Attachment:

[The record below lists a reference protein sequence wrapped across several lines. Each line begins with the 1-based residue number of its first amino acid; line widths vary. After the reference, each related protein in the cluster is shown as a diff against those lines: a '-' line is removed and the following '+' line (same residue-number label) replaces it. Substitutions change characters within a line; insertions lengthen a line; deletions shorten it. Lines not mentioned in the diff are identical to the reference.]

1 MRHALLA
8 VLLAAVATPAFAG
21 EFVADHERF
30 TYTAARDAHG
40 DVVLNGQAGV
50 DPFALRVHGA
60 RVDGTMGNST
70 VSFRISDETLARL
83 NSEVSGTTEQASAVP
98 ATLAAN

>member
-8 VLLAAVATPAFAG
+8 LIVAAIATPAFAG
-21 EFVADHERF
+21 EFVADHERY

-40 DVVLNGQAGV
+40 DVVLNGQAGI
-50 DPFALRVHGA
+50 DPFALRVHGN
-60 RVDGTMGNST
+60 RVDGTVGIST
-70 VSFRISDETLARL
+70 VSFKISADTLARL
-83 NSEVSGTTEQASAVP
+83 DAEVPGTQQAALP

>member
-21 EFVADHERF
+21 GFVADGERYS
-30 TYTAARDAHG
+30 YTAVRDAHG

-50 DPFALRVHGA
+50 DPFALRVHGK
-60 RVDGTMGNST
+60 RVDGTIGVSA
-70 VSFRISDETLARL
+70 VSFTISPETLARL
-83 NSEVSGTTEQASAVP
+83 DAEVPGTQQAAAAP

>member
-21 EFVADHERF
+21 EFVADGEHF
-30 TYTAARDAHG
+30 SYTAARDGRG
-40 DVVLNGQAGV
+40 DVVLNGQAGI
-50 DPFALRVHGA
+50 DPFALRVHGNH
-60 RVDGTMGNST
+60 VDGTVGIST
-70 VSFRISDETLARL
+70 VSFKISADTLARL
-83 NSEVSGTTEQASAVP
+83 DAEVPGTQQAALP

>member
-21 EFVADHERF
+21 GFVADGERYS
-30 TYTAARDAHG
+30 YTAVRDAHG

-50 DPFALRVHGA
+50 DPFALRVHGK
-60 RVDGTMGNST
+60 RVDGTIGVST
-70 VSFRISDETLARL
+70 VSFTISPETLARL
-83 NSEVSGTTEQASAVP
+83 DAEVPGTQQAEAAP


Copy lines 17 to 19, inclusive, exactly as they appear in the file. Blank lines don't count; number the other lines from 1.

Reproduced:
-40 DVVLNGQAGV
+40 DVVLNGQAGI
-50 DPFALRVHGA